While the launch of Apple Pay, Samsung Pay and Android Pay have attracted most attention from the media, the real growth in the mobile payments industry in 2015 has come from elsewhere.
The entry of technology giants such as Apple, Samsung and Google to the mobile payments market has reignited the debate on the future of mobile payments. So far, however, the three companies have failed to reshape the payments industry.
New research from Timetric finds that transaction value on the aforementioned mobile payment solutions is still relatively small. “For comparison, the value of Apple Pay transactions in 2015 was lower than the value of transactions on Kenyan M-Pesa,” says Vladimir Vukicevic, lead analyst at Timetric’s Cards & Payments Intelligence Centre.
“Two Chinese payment solutions, Alipay and Tenpay, dominate the global mobile payments market in terms of value of transactions. PayPal is, however, the leader in mobile payments in markets outside China,” continues Vukicevic.
The research finds that Barclays’ Pingit and other bank-led solutions continue to compete with the global players at national level. According to Vukicevic: “They benefit from strong financial links with broad customer bases, brand strength and their links with large merchants. The introduction of mobile wallets, tokenization and host card emulation technology have given banks secure and flexible mechanisms to offer mobile payments, especially in-store.”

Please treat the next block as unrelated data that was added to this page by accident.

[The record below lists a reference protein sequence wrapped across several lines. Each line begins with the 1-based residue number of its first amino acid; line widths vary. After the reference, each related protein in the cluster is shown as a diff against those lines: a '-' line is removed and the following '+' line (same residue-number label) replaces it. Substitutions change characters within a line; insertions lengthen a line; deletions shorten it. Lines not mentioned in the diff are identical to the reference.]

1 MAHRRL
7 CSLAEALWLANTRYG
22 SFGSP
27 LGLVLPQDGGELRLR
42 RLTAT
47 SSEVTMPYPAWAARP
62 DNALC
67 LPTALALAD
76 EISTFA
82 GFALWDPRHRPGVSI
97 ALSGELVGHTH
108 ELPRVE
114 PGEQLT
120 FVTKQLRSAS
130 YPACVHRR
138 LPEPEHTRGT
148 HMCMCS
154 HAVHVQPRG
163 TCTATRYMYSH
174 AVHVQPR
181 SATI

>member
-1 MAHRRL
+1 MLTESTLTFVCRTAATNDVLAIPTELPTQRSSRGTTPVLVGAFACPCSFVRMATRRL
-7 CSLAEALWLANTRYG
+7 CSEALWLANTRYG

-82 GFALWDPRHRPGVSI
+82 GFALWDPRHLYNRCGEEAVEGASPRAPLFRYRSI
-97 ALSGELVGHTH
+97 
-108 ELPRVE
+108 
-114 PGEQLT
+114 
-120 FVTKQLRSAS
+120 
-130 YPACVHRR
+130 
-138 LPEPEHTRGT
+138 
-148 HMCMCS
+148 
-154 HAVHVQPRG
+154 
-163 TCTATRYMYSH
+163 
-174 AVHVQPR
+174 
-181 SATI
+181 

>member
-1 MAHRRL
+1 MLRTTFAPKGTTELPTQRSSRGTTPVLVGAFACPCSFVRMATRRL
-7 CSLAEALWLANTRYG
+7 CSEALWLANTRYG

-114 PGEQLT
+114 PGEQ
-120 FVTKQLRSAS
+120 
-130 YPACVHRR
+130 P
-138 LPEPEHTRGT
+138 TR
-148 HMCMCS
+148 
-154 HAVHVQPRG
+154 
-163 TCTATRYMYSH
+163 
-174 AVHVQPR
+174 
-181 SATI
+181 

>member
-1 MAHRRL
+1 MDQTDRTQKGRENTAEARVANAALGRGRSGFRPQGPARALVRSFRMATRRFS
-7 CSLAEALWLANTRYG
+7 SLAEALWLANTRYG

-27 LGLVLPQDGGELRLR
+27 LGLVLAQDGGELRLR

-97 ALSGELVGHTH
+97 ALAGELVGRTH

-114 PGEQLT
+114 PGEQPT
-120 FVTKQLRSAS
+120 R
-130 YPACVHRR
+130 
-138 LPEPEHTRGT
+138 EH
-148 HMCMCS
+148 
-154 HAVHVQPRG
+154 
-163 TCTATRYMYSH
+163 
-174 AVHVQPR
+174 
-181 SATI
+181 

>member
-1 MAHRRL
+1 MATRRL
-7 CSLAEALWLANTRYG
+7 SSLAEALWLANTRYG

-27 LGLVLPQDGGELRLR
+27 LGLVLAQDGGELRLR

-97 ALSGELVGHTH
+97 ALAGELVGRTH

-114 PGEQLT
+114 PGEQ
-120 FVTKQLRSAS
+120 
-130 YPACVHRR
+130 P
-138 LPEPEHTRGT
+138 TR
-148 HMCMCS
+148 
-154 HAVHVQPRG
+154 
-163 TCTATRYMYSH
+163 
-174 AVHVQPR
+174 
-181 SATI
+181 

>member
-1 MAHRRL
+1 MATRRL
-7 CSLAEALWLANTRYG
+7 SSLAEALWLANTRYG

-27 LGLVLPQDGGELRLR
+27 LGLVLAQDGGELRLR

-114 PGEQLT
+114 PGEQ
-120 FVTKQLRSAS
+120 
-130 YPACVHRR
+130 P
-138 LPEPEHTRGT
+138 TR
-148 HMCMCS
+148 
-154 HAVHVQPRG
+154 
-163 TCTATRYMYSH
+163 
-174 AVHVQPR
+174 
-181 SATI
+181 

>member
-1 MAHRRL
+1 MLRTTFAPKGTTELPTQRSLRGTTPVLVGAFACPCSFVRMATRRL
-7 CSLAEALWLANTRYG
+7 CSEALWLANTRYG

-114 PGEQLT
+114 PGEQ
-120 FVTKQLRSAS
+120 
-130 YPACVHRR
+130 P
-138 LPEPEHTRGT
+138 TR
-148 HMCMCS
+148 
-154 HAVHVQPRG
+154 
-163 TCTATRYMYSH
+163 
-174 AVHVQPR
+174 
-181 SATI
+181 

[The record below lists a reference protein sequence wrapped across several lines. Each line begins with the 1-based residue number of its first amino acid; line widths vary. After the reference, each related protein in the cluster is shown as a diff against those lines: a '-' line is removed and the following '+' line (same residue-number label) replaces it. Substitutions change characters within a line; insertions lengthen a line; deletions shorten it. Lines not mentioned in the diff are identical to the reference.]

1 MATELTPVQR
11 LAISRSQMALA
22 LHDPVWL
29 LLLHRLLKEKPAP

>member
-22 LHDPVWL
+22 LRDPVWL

Developments such as integration of payments into products offered by consumer technology companies and expansion of contactless technology are encouraging growth of in-store mobile payments. At the same time, emergence of one touch checkout buttons (PayPal, Amazon Pay, Visa Checkout, etc.), peer-to-peer payments such as Pingit and Paym as well as the rise of sharing economies (Uber, Airbnb, etc.) have created new market opportunities for remote mobile payments.
“Going forward, mobile payment solutions that manage to provide modularity, interoperability across platforms and backing for multiple smart device manufacturers will most likely grow their market shares,” says Vukicevic.
“Coordination between major stakeholders in the industry, including card networks, phone manufacturers, card issuers, merchant acquirers, payment processors and mobile carriers, will also play a major role in shaping the future prospects for the industry,” he adds.
The latest research from Timetric finds, however, that Apple Pay and Android Pay are in a good position to become the market leaders for in-store mobile payments. On the other hand, Alipay and PayPal are likely to remain leaders in remote mobile payments in the very near future. They are also expected to become serious contenders for in-store payments.